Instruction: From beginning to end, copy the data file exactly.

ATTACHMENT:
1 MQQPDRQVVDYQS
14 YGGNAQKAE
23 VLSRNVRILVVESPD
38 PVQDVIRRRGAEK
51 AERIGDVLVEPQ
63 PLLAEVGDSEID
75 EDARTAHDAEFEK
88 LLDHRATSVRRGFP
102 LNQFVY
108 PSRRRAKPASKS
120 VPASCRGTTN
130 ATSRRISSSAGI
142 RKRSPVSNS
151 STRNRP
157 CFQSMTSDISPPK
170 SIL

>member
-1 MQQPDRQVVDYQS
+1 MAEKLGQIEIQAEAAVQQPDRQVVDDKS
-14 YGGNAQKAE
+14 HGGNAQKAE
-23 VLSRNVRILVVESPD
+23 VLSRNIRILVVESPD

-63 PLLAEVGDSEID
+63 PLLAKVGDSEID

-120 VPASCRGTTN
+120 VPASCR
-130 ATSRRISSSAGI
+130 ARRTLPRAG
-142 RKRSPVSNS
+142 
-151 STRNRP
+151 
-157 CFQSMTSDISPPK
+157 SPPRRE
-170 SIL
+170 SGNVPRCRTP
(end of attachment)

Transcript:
1 MQQPDRQVVDYQS
14 YGGNAQKAE
23 VLSRNVRILVVESPD
38 PVQDVIRRRGAEK
51 AERIGDVLVEPQ
63 PLLAEVGDSEID
75 EDARTAHDAEFEK
88 LLDHRATSVRRGFP
102 LNQFVY
108 PSRRRAKPASKS
120 VPASCRGTTN
130 ATSRRISSSAGI
142 RKRSPVSNS
151 STRNRP
157 CFQSMTSDISPPK
170 SIL

>member
-1 MQQPDRQVVDYQS
+1 MAEKLGQIEIQAEAAVQQPDRQVVDDKS
-14 YGGNAQKAE
+14 HGGNAQKAE
-23 VLSRNVRILVVESPD
+23 VLSRNIRILVVESPD

-63 PLLAEVGDSEID
+63 PLLAKVGDSEID

-120 VPASCRGTTN
+120 VPASCR
-130 ATSRRISSSAGI
+130 ARRTLPRAG
-142 RKRSPVSNS
+142 
-151 STRNRP
+151 
-157 CFQSMTSDISPPK
+157 SPPRRE
-170 SIL
+170 SGNVPRCRTP